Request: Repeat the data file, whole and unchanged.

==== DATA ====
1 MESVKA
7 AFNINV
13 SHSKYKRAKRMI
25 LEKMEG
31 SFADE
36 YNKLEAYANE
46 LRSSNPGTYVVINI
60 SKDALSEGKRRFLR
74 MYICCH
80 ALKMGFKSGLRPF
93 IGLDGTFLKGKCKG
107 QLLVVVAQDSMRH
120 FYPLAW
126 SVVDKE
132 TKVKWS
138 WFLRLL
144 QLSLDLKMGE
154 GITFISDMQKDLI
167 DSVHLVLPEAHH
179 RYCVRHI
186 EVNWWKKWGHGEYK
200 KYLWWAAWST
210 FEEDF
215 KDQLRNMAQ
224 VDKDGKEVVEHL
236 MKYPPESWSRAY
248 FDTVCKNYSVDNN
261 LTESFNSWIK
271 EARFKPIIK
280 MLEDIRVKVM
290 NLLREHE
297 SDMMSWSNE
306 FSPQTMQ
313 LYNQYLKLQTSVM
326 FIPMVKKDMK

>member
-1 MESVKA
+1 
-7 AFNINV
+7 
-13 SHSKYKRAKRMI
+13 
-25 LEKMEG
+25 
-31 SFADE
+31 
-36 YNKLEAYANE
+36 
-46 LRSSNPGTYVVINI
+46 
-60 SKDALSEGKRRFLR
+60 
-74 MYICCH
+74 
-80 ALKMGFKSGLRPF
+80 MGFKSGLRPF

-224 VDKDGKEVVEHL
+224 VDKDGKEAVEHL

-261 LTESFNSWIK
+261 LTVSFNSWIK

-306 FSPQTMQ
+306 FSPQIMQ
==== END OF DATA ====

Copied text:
1 MESVKA
7 AFNINV
13 SHSKYKRAKRMI
25 LEKMEG
31 SFADE
36 YNKLEAYANE
46 LRSSNPGTYVVINI
60 SKDALSEGKRRFLR
74 MYICCH
80 ALKMGFKSGLRPF
93 IGLDGTFLKGKCKG
107 QLLVVVAQDSMRH
120 FYPLAW
126 SVVDKE
132 TKVKWS
138 WFLRLL
144 QLSLDLKMGE
154 GITFISDMQKDLI
167 DSVHLVLPEAHH
179 RYCVRHI
186 EVNWWKKWGHGEYK
200 KYLWWAAWST
210 FEEDF
215 KDQLRNMAQ
224 VDKDGKEVVEHL
236 MKYPPESWSRAY
248 FDTVCKNYSVDNN
261 LTESFNSWIK
271 EARFKPIIK
280 MLEDIRVKVM
290 NLLREHE
297 SDMMSWSNE
306 FSPQTMQ
313 LYNQYLKLQTSVM
326 FIPMVKKDMK

>member
-1 MESVKA
+1 
-7 AFNINV
+7 
-13 SHSKYKRAKRMI
+13 
-25 LEKMEG
+25 
-31 SFADE
+31 
-36 YNKLEAYANE
+36 
-46 LRSSNPGTYVVINI
+46 
-60 SKDALSEGKRRFLR
+60 
-74 MYICCH
+74 
-80 ALKMGFKSGLRPF
+80 MGFKSGLRPF

-224 VDKDGKEVVEHL
+224 VDKDGKEAVEHL

-261 LTESFNSWIK
+261 LTVSFNSWIK

-306 FSPQTMQ
+306 FSPQIMQ